3. Some try to spiritualize the promises away. According to this view, Zechariah the priest really means that Jesus will deliver the Israelites from sin and Satan, not the Romans. The consolation of Jerusalem is not her physical restoration of the nation, but rather God’s forgiveness of her sins. This is the view of my trusty E-Sword commentaries, and, in Jesus and the Victory of God, N.T. Wright similarly argues that Jesus reinterpreted Israel’s restoration in a spiritual sense.
There is some merit to this, for Luke presents Jesus’ exorcisms as a sign of the kingdom of God, as Jesus binds the strong man, Satan (Luke 11:17-22). But I have problems spiritualizing away the Hebrew prophecies about Israel’s deliverance and restoration. When the disciples asked Jesus in Acts 1, “Lord, is this the time when you will restore the kingdom to Israel?” they seemed to have meant Israel’s political restoration, something Jesus had not accomplished during his first coming. And Jesus did not disagree with their interpretation, for he didn’t say, “Hey, you got Israel’s restoration wrong! It’s spiritual, not political.” Rather, he answers, “It is not for you to know the times or periods that the Father has set by his own authority” (v 7).
That’s not to suggest that Israel’s restoration lacks a spiritual component, for the Hebrew prophets were clear that it would accompany God’s forgiveness of her sins. And the early chapters of Luke may very well presume that God would do this through Jesus’ death. Although Simeon believed that Jesus would bring about the consolation of Israel, he still expected Jesus to die at the hands of his opponents (Luke 2:34-35). Simeon is excited that Israel’s deliverance as a nation is near, yet he realizes that Jesus must die before that takes place.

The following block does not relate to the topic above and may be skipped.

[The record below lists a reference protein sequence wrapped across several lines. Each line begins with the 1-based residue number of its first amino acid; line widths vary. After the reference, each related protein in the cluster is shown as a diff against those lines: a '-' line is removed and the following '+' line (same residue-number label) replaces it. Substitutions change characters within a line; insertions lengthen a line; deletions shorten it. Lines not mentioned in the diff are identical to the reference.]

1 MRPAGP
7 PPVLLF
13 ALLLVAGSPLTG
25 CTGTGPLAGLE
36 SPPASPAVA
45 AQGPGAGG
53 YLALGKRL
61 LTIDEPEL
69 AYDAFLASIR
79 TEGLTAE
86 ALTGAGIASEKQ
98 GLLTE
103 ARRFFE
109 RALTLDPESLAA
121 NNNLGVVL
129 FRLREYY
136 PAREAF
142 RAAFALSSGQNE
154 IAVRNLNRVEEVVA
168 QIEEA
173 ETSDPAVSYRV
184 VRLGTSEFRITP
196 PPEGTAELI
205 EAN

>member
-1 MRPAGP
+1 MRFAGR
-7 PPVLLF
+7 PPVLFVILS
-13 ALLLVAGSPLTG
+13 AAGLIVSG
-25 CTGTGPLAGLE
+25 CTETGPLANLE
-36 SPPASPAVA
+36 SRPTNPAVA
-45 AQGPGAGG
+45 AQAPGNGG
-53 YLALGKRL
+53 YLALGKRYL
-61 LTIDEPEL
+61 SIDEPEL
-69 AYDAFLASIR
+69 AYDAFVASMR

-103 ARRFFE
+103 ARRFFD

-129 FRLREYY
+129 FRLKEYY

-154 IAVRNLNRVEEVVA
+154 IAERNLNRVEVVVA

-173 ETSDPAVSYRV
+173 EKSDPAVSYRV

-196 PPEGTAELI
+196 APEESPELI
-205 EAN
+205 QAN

4. Maybe God wanted to establish the kingdom in the first century, but he chose not to do so because the Jews rejected it. This proposal has merit. In Luke 13:34, Jesus laments, “Jerusalem, Jerusalem, the city that kills the prophets and stones those who are sent to it! How often have I desired to gather your children together as a hen gathers her brood under her wings, and you were not willing!” This implies that Jesus would have restored Jerusalem, if only it had been willing.